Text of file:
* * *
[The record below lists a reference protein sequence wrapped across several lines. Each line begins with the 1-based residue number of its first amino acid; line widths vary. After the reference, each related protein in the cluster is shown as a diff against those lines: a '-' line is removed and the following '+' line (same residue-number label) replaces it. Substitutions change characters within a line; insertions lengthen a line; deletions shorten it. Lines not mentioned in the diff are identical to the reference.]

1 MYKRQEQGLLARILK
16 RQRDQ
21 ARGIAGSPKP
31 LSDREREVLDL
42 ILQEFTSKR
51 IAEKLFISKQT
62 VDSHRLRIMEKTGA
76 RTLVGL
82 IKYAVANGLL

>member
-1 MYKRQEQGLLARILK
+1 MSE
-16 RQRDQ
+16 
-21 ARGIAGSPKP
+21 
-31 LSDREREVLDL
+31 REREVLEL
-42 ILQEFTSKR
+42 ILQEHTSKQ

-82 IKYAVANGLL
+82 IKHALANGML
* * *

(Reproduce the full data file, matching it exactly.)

[The record below lists a reference protein sequence wrapped across several lines. Each line begins with the 1-based residue number of its first amino acid; line widths vary. After the reference, each related protein in the cluster is shown as a diff against those lines: a '-' line is removed and the following '+' line (same residue-number label) replaces it. Substitutions change characters within a line; insertions lengthen a line; deletions shorten it. Lines not mentioned in the diff are identical to the reference.]

1 MYKRQEQGLLARILK
16 RQRDQ
21 ARGIAGSPKP
31 LSDREREVLDL
42 ILQEFTSKR
51 IAEKLFISKQT
62 VDSHRLRIMEKTGA
76 RTLVGL
82 IKYAVANGLL

>member
-1 MYKRQEQGLLARILK
+1 MSE
-16 RQRDQ
+16 
-21 ARGIAGSPKP
+21 
-31 LSDREREVLDL
+31 REREVLEL
-42 ILQEFTSKR
+42 ILQEHTSKQ

-82 IKYAVANGLL
+82 IKHALANGML